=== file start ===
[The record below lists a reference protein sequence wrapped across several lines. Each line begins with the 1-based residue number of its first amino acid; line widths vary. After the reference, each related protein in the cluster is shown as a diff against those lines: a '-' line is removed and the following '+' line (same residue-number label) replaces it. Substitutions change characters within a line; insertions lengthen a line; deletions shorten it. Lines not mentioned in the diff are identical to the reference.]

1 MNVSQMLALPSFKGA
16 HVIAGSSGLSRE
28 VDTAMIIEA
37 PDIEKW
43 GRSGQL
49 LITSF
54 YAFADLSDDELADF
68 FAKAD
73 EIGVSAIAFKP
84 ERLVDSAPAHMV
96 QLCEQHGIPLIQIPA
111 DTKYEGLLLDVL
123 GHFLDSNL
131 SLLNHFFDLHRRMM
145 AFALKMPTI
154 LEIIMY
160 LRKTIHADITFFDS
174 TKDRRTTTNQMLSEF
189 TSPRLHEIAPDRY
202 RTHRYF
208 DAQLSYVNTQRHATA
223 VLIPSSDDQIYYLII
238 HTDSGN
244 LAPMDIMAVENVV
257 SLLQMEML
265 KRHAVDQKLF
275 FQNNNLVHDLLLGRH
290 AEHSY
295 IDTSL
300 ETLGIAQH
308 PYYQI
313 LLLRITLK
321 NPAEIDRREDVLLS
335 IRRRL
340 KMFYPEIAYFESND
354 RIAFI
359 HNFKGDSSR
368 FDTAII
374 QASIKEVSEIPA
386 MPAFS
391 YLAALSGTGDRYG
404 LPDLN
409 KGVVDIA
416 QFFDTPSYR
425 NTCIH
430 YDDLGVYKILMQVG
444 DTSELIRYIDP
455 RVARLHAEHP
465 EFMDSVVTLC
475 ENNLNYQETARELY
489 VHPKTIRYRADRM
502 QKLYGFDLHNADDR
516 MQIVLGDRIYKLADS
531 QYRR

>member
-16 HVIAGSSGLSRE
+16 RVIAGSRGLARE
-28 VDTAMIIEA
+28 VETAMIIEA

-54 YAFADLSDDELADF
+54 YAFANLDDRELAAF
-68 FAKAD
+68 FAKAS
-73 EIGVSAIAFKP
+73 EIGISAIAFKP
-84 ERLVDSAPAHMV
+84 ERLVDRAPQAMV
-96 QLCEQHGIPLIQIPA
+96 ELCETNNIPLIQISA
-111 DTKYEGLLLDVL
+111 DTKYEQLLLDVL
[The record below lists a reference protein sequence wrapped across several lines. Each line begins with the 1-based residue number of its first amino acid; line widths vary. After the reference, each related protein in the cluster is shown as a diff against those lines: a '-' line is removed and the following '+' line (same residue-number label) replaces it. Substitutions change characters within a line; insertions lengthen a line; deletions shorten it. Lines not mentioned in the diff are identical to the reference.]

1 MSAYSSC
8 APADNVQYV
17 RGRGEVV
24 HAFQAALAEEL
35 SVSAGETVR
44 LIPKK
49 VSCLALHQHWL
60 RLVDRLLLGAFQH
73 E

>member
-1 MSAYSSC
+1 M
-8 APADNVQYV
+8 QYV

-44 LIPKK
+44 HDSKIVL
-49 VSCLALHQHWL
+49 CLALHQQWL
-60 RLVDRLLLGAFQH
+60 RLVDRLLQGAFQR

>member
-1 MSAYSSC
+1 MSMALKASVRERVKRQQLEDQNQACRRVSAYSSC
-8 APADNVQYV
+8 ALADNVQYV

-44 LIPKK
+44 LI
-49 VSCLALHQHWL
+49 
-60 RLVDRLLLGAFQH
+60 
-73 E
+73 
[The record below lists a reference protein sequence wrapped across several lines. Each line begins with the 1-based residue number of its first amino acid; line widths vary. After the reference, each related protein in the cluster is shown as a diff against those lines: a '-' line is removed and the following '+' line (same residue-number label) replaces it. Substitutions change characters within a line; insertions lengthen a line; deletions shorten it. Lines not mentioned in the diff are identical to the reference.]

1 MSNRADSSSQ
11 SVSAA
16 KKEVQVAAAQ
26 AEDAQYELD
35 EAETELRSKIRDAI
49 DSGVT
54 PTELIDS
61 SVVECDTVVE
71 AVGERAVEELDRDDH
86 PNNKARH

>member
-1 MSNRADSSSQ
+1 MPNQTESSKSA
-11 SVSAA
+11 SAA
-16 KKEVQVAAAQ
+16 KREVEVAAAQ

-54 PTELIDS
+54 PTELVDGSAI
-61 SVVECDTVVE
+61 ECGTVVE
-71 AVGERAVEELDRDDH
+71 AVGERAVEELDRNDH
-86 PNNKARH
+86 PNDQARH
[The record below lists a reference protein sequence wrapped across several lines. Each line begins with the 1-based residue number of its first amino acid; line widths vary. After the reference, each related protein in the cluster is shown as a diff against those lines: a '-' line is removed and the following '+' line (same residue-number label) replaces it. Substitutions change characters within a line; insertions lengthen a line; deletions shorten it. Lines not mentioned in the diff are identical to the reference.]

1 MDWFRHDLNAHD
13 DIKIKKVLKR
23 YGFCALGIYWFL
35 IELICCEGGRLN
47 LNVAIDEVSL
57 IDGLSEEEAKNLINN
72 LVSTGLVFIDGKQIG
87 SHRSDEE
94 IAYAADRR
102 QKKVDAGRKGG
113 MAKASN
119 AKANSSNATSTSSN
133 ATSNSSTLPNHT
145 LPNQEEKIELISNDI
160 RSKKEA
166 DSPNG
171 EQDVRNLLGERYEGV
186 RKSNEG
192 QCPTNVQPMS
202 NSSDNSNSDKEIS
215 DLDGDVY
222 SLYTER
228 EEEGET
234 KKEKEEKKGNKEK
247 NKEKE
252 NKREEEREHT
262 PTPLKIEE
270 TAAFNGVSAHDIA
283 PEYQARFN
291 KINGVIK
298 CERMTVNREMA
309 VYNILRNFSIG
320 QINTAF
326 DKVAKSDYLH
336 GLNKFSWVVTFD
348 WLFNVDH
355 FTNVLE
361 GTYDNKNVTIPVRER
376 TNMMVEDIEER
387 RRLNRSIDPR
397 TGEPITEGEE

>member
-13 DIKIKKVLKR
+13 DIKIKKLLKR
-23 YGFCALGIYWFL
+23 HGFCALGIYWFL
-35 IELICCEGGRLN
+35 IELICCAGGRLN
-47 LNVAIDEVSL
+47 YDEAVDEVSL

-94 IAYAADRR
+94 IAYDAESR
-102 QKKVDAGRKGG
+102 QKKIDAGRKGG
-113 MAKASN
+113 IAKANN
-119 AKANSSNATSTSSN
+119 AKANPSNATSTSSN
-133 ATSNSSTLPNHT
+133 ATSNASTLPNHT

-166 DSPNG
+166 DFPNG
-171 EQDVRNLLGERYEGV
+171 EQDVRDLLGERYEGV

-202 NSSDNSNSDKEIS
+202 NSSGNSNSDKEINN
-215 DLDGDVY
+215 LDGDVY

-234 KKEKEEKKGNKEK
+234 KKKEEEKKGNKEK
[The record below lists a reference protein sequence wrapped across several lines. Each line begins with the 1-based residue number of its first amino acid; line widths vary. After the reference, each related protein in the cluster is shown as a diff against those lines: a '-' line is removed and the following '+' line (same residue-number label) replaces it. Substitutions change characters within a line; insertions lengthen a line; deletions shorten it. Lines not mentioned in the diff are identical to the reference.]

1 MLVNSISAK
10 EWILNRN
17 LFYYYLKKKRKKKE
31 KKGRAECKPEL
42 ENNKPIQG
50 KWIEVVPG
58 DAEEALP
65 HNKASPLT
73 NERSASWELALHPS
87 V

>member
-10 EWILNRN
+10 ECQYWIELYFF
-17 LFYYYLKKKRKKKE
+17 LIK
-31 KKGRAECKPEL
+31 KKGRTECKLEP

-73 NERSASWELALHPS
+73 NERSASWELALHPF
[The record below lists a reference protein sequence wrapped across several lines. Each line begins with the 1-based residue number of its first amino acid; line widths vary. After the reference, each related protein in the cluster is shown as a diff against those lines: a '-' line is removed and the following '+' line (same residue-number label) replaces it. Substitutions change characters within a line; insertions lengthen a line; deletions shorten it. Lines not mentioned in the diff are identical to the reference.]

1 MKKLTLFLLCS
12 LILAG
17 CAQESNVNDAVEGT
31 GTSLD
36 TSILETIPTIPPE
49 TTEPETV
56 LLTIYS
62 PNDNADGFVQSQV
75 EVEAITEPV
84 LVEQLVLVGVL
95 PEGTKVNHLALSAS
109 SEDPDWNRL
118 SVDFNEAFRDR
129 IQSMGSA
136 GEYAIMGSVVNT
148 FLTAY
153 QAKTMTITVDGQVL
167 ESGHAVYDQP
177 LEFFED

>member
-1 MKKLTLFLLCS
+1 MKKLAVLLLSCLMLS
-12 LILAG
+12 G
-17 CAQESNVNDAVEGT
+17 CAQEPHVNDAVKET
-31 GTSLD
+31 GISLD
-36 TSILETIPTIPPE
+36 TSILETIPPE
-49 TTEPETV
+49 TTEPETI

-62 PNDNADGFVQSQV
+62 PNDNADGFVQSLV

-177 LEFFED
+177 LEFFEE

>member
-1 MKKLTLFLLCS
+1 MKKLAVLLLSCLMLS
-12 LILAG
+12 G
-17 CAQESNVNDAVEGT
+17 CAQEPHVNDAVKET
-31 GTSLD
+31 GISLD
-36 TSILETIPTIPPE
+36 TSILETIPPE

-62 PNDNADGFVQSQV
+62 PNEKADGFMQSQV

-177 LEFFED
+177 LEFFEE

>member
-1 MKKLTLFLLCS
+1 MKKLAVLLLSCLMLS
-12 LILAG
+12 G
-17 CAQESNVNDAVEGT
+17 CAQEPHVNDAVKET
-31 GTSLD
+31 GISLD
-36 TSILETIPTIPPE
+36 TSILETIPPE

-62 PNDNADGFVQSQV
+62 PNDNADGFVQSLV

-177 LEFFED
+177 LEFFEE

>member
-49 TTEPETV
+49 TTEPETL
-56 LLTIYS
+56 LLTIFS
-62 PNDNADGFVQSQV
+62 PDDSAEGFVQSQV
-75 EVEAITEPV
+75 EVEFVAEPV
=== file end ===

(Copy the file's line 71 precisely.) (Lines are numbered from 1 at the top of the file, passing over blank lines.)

-111 DTKYEGLLLDVL